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Using examples from past American wars, and in particular, the U.S. Civil War, this paper examines some of the precedents for a program that puts fairly young officers in high command. The author points out both the advantages and disadvantages of a system that promotes young officers to command positions, outlines the basis of the current promotion and command selection systems in the U.S. armed forces, and concludes that there is little justification for changing the present arrangement.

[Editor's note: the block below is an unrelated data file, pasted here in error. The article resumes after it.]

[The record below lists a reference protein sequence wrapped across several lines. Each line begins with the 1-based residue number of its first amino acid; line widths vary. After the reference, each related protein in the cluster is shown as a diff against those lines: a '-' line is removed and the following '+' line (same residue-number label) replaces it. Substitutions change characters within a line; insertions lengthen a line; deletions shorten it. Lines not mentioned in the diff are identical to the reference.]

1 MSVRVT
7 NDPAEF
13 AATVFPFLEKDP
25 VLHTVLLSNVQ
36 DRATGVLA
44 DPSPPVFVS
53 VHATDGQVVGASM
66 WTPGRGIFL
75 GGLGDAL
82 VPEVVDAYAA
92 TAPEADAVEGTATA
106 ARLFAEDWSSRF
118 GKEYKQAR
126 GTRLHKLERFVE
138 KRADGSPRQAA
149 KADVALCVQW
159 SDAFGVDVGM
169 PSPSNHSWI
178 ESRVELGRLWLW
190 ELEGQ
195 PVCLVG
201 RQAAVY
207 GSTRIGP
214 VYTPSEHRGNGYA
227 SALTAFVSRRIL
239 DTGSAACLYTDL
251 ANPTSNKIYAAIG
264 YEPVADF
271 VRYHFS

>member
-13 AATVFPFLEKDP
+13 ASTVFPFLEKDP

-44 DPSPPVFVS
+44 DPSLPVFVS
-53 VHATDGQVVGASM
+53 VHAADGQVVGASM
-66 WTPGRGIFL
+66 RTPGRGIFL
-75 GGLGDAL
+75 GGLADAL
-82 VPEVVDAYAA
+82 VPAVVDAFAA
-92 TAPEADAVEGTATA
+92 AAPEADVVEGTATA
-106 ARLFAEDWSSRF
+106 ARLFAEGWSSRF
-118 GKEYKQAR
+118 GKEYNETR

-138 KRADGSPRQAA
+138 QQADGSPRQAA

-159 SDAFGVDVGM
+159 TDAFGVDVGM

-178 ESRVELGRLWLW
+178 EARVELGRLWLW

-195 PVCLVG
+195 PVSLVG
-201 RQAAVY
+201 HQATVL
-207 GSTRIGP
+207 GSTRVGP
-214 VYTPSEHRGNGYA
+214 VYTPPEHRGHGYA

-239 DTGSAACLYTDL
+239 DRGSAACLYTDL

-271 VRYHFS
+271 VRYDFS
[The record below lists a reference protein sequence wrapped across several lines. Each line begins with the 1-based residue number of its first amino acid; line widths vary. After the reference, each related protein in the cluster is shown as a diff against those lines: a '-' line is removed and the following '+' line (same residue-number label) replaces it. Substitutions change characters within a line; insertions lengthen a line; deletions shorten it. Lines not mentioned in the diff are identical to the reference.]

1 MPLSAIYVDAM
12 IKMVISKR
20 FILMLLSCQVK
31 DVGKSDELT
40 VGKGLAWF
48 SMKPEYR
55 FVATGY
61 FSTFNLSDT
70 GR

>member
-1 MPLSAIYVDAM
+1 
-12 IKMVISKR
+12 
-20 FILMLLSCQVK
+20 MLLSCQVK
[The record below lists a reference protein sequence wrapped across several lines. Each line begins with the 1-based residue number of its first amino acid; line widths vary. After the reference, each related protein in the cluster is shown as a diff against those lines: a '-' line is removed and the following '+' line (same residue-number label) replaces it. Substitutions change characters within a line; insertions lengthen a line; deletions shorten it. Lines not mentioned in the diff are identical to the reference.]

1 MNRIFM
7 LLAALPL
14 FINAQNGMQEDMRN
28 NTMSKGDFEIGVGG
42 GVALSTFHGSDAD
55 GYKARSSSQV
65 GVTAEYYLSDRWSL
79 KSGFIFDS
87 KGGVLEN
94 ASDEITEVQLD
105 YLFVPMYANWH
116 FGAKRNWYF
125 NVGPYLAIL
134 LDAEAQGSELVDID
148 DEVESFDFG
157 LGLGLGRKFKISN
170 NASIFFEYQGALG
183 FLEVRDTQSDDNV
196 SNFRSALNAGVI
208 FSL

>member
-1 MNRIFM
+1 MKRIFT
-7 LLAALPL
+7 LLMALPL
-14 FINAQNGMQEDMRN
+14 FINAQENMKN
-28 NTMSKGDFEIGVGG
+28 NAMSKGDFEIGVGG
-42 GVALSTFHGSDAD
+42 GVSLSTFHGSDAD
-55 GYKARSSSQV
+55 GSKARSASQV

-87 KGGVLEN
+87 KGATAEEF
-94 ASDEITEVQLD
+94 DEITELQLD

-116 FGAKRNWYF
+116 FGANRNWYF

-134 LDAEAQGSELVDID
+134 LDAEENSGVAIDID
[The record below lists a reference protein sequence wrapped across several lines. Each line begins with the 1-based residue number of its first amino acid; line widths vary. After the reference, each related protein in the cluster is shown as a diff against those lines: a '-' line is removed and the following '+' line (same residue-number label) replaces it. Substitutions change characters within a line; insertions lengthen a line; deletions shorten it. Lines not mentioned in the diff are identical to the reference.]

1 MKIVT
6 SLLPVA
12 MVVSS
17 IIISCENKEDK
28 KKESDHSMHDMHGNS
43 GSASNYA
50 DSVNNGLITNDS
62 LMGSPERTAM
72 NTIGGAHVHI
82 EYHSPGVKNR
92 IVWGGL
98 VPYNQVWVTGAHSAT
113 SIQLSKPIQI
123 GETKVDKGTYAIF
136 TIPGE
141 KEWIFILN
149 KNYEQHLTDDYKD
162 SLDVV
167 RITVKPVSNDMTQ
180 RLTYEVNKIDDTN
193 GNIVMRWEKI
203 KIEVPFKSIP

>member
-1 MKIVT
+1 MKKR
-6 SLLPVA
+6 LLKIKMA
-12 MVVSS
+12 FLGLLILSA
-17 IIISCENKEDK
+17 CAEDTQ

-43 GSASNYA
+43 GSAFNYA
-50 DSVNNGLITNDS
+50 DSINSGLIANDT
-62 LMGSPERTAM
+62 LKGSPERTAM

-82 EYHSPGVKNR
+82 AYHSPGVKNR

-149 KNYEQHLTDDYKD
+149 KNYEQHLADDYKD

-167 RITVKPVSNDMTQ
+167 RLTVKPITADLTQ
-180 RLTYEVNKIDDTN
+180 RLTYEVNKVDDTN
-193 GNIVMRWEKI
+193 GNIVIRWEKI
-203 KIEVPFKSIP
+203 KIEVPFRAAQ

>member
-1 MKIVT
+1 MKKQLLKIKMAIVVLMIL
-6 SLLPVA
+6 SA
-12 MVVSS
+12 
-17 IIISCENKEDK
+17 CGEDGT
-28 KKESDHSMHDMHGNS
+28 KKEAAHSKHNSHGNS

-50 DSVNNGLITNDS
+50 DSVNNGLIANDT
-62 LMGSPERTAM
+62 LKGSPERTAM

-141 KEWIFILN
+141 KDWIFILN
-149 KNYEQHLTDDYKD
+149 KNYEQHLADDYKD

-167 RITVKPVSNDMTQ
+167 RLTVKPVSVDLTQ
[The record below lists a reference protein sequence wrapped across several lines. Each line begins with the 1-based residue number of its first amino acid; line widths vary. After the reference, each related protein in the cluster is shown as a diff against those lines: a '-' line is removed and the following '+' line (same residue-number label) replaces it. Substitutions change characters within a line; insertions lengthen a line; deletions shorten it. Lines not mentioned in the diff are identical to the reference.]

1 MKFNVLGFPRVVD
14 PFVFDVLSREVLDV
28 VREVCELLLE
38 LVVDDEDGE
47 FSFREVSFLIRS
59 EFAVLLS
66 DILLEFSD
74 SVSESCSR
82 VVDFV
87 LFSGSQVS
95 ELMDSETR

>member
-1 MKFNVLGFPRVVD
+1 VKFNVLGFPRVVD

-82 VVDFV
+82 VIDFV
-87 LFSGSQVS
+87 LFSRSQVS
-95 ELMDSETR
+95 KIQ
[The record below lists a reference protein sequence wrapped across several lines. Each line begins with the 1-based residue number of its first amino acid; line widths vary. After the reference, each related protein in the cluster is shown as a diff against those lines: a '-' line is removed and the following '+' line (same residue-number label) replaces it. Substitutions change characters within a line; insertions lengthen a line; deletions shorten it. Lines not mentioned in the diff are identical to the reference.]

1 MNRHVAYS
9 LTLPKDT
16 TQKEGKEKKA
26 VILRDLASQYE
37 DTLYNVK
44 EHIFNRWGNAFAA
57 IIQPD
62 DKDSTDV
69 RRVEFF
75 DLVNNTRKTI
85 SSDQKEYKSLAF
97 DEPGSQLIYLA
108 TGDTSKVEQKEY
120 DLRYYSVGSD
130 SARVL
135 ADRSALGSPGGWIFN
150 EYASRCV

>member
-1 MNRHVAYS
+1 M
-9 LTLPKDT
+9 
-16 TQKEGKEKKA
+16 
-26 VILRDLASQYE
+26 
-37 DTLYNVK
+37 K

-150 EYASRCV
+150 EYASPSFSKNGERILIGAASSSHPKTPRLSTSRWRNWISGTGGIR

This report is part of the RAND Corporation paper series. The paper was a product of the RAND Corporation from 1948 to 2003 that captured speeches, memorials, and derivative research, usually prepared on authors' own time and meant to be the scholarly or scientific contribution of individual authors to their professional fields. Papers were less formal than reports and did not require rigorous peer review.

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